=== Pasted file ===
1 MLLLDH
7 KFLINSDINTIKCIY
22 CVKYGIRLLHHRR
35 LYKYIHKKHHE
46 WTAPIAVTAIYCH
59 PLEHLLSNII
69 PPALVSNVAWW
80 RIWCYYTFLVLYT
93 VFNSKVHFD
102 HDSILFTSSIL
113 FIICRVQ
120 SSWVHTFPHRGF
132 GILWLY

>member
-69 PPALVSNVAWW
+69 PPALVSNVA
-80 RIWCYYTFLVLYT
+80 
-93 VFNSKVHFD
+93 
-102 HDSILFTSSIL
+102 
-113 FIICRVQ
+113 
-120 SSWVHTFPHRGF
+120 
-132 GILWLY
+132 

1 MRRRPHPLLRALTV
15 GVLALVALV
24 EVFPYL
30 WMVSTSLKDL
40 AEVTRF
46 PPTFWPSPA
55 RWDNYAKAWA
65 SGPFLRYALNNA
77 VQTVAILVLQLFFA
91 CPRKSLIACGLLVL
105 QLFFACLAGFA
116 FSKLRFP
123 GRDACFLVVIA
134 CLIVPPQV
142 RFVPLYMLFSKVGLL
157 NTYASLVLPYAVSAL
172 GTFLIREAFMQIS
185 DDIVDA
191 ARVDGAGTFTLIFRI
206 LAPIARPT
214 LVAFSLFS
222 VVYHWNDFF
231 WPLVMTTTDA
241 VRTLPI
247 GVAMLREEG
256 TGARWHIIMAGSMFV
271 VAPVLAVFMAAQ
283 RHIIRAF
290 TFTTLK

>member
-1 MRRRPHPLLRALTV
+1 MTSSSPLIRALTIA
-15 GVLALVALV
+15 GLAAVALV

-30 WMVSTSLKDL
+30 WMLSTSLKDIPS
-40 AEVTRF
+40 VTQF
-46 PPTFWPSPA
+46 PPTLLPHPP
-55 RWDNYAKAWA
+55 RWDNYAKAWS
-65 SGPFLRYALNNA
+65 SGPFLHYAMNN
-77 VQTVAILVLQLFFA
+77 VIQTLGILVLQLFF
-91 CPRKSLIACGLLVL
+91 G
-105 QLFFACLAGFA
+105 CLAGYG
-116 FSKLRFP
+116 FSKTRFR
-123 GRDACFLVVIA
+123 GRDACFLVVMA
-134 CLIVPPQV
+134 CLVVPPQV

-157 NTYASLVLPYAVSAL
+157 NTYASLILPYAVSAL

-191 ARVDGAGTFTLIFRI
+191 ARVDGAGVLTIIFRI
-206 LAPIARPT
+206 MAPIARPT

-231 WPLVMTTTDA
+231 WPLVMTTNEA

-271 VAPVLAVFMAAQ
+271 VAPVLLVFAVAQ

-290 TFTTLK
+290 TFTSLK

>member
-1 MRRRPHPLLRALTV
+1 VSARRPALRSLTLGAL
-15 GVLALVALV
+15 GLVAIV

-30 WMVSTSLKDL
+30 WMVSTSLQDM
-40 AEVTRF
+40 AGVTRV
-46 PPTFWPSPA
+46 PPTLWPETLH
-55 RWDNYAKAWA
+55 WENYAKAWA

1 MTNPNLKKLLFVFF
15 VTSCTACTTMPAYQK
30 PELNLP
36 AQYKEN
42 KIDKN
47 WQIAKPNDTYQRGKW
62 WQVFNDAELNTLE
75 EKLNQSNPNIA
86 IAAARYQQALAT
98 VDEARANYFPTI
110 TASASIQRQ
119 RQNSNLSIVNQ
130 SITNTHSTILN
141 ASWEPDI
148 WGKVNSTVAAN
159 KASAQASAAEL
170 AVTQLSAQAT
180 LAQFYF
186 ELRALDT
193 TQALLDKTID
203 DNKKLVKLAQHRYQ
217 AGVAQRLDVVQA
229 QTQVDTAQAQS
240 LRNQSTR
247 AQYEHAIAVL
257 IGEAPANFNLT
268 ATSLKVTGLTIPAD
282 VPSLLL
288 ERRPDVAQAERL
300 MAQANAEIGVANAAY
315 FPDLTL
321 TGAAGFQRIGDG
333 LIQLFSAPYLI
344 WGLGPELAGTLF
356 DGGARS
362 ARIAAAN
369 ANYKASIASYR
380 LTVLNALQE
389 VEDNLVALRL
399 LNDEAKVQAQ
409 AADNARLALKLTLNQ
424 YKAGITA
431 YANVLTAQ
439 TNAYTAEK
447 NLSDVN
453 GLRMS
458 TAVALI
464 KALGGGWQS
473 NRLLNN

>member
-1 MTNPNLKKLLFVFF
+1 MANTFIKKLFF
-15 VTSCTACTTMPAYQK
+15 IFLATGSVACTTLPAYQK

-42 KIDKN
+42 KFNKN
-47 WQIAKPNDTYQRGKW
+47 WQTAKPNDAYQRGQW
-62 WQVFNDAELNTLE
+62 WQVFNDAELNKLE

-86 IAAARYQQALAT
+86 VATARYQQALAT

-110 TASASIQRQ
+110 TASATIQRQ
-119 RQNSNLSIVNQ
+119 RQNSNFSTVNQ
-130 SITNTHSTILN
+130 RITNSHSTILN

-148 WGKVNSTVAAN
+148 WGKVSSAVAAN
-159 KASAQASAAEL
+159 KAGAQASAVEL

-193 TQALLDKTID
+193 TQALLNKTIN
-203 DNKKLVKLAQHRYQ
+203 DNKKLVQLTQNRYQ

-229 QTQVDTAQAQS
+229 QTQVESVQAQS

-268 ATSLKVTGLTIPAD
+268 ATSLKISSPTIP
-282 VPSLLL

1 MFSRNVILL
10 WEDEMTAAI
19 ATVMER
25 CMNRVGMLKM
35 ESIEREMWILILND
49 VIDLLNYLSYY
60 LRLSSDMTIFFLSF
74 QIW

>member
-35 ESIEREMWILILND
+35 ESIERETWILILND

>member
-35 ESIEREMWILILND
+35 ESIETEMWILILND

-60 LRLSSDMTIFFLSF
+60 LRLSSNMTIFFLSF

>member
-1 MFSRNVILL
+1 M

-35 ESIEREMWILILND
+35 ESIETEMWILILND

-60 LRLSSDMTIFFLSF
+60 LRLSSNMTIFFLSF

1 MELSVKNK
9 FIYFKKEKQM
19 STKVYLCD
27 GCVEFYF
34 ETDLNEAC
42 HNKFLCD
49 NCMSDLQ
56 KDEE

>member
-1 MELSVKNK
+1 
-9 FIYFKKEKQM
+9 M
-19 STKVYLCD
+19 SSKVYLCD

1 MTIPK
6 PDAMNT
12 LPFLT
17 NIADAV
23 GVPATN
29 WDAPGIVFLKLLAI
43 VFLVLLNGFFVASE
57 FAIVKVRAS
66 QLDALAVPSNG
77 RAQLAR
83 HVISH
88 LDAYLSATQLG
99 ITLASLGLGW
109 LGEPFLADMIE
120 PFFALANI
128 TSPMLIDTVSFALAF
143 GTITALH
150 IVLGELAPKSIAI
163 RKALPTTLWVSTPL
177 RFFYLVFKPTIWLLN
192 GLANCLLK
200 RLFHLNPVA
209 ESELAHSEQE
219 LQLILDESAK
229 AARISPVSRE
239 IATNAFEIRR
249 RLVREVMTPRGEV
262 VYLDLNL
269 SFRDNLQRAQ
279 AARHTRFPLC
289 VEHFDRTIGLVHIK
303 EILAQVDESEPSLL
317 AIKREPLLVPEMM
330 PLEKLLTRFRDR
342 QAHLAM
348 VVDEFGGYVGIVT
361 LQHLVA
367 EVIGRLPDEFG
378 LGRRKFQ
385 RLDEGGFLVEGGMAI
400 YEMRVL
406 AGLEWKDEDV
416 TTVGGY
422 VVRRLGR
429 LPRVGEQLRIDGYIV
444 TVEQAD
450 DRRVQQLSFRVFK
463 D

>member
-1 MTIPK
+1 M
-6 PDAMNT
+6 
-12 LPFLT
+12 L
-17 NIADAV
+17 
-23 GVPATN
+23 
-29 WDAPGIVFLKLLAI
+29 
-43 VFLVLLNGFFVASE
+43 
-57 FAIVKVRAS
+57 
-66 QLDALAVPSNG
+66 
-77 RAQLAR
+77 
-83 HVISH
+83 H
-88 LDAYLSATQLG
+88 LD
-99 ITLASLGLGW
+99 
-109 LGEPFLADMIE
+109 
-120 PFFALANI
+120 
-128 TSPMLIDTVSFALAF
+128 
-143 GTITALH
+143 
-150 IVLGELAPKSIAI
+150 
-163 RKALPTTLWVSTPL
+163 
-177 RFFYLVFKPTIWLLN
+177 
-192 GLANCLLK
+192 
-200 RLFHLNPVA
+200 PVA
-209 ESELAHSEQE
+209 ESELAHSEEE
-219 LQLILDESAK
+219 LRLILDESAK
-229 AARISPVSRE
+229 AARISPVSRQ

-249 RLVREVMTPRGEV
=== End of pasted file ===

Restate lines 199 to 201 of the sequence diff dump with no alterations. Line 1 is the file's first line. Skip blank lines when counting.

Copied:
>member
-35 ESIEREMWILILND
+35 ESIERETWILILND